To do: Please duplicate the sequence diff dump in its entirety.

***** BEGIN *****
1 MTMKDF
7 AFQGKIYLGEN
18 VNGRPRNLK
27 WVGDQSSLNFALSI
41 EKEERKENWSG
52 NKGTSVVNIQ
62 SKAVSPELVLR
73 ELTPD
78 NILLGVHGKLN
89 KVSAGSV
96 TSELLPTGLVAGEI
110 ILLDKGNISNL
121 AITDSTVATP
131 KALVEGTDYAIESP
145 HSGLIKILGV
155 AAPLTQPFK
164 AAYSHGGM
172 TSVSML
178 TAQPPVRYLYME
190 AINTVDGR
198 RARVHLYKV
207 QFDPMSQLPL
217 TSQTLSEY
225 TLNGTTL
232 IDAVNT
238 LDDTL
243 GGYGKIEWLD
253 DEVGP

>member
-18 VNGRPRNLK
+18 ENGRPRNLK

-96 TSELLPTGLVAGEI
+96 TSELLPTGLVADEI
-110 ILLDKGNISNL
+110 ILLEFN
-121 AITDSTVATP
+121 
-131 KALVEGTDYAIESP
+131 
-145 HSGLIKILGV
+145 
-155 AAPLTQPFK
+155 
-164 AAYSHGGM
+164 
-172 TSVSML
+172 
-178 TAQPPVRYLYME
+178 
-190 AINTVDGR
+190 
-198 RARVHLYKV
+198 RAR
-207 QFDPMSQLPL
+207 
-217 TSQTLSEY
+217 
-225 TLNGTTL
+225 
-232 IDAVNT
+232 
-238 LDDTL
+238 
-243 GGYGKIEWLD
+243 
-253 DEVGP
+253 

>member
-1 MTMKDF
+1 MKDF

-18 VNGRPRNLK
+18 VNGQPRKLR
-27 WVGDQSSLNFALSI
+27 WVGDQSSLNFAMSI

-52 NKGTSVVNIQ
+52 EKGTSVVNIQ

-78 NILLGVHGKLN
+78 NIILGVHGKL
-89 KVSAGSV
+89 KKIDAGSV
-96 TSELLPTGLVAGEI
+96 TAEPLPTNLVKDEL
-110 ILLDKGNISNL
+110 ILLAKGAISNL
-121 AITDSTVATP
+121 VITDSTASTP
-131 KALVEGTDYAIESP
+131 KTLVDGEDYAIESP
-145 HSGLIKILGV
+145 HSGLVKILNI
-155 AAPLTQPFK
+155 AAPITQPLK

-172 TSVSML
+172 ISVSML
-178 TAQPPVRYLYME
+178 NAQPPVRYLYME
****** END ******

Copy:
1 MTMKDF
7 AFQGKIYLGEN
18 VNGRPRNLK
27 WVGDQSSLNFALSI
41 EKEERKENWSG
52 NKGTSVVNIQ
62 SKAVSPELVLR
73 ELTPD
78 NILLGVHGKLN
89 KVSAGSV
96 TSELLPTGLVAGEI
110 ILLDKGNISNL
121 AITDSTVATP
131 KALVEGTDYAIESP
145 HSGLIKILGV
155 AAPLTQPFK
164 AAYSHGGM
172 TSVSML
178 TAQPPVRYLYME
190 AINTVDGR
198 RARVHLYKV
207 QFDPMSQLPL
217 TSQTLSEY
225 TLNGTTL
232 IDAVNT
238 LDDTL
243 GGYGKIEWLD
253 DEVGP

>member
-18 VNGRPRNLK
+18 ENGRPRNLK

-96 TSELLPTGLVAGEI
+96 TSELLPTGLVADEI
-110 ILLDKGNISNL
+110 ILLEFN
-121 AITDSTVATP
+121 
-131 KALVEGTDYAIESP
+131 
-145 HSGLIKILGV
+145 
-155 AAPLTQPFK
+155 
-164 AAYSHGGM
+164 
-172 TSVSML
+172 
-178 TAQPPVRYLYME
+178 
-190 AINTVDGR
+190 
-198 RARVHLYKV
+198 RAR
-207 QFDPMSQLPL
+207 
-217 TSQTLSEY
+217 
-225 TLNGTTL
+225 
-232 IDAVNT
+232 
-238 LDDTL
+238 
-243 GGYGKIEWLD
+243 
-253 DEVGP
+253 

>member
-1 MTMKDF
+1 MKDF

-18 VNGRPRNLK
+18 VNGQPRKLR
-27 WVGDQSSLNFALSI
+27 WVGDQSSLNFAMSI

-52 NKGTSVVNIQ
+52 EKGTSVVNIQ

-78 NILLGVHGKLN
+78 NIILGVHGKL
-89 KVSAGSV
+89 KKIDAGSV
-96 TSELLPTGLVAGEI
+96 TAEPLPTNLVKDEL
-110 ILLDKGNISNL
+110 ILLAKGAISNL
-121 AITDSTVATP
+121 VITDSTASTP
-131 KALVEGTDYAIESP
+131 KTLVDGEDYAIESP
-145 HSGLIKILGV
+145 HSGLVKILNI
-155 AAPLTQPFK
+155 AAPITQPLK

-172 TSVSML
+172 ISVSML
-178 TAQPPVRYLYME
+178 NAQPPVRYLYME